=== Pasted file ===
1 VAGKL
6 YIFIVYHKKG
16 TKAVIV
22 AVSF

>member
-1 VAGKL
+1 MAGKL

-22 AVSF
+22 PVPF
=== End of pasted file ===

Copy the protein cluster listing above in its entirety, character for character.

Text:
1 VAGKL
6 YIFIVYHKKG
16 TKAVIV
22 AVSF

>member
-1 VAGKL
+1 MAGKL

-22 AVSF
+22 PVPF